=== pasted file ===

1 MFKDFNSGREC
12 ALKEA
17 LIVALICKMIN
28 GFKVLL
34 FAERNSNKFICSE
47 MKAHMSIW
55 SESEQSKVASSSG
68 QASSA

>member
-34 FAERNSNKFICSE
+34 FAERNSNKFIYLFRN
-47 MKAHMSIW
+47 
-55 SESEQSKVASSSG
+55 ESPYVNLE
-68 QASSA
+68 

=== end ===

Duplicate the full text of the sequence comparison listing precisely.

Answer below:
1 MFKDFNSGREC
12 ALKEA
17 LIVALICKMIN
28 GFKVLL
34 FAERNSNKFICSE
47 MKAHMSIW
55 SESEQSKVASSSG
68 QASSA

>member
-34 FAERNSNKFICSE
+34 FAERNSNKFIYLFRN
-47 MKAHMSIW
+47 
-55 SESEQSKVASSSG
+55 ESPYVNLE
-68 QASSA
+68 